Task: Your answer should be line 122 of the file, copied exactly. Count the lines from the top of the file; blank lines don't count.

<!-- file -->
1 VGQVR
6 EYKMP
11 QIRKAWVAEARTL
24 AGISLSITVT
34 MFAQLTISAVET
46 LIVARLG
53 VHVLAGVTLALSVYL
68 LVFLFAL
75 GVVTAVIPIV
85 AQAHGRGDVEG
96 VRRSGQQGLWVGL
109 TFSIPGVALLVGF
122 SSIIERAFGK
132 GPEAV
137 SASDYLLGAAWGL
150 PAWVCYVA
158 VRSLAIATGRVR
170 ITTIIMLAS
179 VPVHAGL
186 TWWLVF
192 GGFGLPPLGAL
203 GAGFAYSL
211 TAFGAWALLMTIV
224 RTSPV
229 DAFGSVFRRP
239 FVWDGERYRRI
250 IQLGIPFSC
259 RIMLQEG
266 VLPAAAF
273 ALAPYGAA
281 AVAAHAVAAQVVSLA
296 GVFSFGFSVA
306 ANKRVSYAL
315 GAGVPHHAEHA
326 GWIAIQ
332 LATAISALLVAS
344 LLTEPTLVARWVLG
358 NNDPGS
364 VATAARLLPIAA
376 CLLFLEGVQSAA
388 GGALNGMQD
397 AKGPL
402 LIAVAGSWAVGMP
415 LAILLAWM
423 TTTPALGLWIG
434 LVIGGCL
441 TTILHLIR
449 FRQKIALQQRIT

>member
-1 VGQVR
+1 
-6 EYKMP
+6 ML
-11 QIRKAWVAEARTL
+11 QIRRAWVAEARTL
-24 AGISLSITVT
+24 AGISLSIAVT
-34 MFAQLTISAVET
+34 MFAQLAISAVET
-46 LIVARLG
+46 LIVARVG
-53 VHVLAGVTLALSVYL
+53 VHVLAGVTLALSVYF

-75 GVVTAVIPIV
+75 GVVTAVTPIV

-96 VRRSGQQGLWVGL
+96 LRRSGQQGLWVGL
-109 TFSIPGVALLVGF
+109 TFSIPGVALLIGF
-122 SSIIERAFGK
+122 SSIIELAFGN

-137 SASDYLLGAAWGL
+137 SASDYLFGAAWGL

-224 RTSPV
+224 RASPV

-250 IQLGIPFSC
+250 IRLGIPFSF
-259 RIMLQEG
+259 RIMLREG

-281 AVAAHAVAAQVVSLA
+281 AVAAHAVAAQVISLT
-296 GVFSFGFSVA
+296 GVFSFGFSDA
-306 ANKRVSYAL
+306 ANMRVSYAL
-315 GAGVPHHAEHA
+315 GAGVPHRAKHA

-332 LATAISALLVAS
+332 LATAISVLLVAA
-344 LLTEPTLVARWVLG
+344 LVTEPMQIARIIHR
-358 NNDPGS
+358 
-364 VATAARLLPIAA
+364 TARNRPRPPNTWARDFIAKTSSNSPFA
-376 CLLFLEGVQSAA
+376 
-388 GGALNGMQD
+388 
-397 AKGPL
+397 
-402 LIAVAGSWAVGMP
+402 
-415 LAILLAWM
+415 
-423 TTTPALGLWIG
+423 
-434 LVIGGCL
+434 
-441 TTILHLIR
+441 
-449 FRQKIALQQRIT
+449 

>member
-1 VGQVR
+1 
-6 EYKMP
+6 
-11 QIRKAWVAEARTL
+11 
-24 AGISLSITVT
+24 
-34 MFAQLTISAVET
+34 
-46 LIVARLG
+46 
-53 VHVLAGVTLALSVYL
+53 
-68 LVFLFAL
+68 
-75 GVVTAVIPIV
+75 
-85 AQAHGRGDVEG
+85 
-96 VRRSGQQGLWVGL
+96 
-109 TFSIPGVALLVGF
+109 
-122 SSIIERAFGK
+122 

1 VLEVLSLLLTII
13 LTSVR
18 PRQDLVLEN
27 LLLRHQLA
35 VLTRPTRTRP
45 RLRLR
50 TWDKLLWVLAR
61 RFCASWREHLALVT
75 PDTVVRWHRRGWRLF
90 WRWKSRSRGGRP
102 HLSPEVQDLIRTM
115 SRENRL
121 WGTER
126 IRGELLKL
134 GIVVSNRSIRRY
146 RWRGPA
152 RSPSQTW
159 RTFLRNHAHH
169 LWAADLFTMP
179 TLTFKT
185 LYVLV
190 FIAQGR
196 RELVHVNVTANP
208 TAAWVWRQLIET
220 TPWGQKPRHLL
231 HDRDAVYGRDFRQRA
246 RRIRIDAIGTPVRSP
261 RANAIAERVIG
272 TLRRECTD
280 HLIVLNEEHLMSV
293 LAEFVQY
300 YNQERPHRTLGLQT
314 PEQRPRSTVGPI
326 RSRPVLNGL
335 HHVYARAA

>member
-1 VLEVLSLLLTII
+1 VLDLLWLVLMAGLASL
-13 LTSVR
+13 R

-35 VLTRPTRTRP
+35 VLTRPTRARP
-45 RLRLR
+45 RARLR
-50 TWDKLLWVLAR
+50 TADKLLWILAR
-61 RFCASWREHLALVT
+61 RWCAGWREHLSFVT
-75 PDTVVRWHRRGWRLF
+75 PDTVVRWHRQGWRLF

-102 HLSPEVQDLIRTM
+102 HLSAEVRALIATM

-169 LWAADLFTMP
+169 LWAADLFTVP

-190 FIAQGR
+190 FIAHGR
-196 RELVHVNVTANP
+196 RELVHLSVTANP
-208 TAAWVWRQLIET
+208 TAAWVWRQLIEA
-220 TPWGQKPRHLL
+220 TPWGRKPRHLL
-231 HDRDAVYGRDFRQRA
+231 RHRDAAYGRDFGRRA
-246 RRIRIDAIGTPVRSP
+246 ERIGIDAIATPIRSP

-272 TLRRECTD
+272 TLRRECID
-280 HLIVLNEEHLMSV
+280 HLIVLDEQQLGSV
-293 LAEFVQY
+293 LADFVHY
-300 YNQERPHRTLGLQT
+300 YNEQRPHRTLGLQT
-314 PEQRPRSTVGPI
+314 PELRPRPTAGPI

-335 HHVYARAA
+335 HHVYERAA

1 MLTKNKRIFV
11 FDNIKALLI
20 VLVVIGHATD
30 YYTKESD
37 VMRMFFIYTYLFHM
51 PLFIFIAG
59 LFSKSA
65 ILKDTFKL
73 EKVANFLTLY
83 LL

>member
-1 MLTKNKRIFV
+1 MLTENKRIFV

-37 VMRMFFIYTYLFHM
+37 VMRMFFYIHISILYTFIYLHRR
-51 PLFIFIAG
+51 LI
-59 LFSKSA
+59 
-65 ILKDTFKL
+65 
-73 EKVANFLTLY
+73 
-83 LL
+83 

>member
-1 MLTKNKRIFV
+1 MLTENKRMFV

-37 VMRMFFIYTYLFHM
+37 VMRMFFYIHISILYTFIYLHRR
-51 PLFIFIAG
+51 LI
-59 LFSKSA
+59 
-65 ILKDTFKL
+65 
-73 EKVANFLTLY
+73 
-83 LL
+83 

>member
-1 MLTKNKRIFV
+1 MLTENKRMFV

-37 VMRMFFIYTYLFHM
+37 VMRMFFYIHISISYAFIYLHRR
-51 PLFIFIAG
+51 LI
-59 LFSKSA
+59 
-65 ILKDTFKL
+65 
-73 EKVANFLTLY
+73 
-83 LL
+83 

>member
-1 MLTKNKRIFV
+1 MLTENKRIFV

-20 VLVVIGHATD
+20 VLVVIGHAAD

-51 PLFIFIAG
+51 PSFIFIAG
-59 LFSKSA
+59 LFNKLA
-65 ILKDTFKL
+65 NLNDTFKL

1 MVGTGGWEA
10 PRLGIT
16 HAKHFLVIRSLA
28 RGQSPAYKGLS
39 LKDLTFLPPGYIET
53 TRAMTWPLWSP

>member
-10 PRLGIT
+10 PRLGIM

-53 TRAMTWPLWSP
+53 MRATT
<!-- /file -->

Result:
+24 